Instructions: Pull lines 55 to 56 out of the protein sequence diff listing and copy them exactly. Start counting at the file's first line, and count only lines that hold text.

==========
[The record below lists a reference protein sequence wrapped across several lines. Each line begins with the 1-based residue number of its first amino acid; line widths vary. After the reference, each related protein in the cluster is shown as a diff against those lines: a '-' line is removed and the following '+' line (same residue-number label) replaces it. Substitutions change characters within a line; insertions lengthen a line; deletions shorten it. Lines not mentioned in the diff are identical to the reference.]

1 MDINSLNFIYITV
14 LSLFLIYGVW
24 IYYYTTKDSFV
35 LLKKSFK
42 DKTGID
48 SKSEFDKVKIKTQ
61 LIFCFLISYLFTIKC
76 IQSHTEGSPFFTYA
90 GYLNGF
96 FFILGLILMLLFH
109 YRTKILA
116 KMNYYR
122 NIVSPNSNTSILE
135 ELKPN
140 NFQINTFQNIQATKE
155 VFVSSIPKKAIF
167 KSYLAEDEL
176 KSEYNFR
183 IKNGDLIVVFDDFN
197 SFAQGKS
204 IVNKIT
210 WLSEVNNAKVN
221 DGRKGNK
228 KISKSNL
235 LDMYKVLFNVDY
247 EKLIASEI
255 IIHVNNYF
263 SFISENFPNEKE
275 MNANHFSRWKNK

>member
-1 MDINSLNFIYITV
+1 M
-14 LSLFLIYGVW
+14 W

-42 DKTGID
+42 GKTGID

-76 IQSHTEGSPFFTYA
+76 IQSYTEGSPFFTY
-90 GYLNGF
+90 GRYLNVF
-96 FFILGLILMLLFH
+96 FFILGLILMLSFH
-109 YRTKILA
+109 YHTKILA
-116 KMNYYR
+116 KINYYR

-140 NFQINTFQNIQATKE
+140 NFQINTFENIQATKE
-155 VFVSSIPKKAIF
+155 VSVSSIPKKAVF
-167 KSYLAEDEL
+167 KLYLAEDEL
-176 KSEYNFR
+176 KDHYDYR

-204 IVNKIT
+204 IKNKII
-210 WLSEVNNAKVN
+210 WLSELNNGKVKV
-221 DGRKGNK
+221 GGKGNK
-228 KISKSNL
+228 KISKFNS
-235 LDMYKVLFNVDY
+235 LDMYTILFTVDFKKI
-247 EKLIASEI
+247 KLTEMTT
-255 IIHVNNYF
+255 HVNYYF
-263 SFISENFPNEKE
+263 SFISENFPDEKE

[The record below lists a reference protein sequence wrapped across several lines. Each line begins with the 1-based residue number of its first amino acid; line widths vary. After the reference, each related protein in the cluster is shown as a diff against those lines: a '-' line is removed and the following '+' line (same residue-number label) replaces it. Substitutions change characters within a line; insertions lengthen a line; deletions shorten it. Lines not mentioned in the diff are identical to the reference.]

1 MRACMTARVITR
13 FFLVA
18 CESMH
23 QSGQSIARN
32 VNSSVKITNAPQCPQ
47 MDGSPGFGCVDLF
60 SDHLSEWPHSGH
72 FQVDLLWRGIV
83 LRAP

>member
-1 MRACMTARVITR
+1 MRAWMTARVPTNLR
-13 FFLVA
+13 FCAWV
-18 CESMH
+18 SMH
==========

+176 KDHYDYR

-204 IVNKIT